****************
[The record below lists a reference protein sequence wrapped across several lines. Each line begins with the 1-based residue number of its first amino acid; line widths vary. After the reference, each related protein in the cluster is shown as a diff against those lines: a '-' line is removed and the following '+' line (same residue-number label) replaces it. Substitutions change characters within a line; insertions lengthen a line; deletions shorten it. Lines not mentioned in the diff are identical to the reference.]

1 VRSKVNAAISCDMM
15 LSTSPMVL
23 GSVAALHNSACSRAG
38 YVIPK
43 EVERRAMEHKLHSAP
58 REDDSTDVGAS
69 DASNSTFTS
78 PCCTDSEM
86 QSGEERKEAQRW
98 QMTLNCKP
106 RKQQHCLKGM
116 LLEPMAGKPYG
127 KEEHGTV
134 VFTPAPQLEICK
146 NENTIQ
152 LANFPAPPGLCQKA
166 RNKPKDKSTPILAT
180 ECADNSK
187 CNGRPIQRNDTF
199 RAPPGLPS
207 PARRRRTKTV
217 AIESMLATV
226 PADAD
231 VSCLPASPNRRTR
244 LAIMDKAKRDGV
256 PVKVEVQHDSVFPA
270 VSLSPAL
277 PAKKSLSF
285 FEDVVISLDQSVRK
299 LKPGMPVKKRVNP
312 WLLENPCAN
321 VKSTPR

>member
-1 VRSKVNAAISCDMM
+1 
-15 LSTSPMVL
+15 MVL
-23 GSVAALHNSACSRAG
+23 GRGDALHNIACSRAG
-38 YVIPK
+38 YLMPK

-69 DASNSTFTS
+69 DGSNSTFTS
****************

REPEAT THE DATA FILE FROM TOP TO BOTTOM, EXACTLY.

[The record below lists a reference protein sequence wrapped across several lines. Each line begins with the 1-based residue number of its first amino acid; line widths vary. After the reference, each related protein in the cluster is shown as a diff against those lines: a '-' line is removed and the following '+' line (same residue-number label) replaces it. Substitutions change characters within a line; insertions lengthen a line; deletions shorten it. Lines not mentioned in the diff are identical to the reference.]

1 VRSKVNAAISCDMM
15 LSTSPMVL
23 GSVAALHNSACSRAG
38 YVIPK
43 EVERRAMEHKLHSAP
58 REDDSTDVGAS
69 DASNSTFTS
78 PCCTDSEM
86 QSGEERKEAQRW
98 QMTLNCKP
106 RKQQHCLKGM
116 LLEPMAGKPYG
127 KEEHGTV
134 VFTPAPQLEICK
146 NENTIQ
152 LANFPAPPGLCQKA
166 RNKPKDKSTPILAT
180 ECADNSK
187 CNGRPIQRNDTF
199 RAPPGLPS
207 PARRRRTKTV
217 AIESMLATV
226 PADAD
231 VSCLPASPNRRTR
244 LAIMDKAKRDGV
256 PVKVEVQHDSVFPA
270 VSLSPAL
277 PAKKSLSF
285 FEDVVISLDQSVRK
299 LKPGMPVKKRVNP
312 WLLENPCAN
321 VKSTPR

>member
-1 VRSKVNAAISCDMM
+1 
-15 LSTSPMVL
+15 MVL
-23 GSVAALHNSACSRAG
+23 GRGDALHNIACSRAG
-38 YVIPK
+38 YLMPK

-69 DASNSTFTS
+69 DGSNSTFTS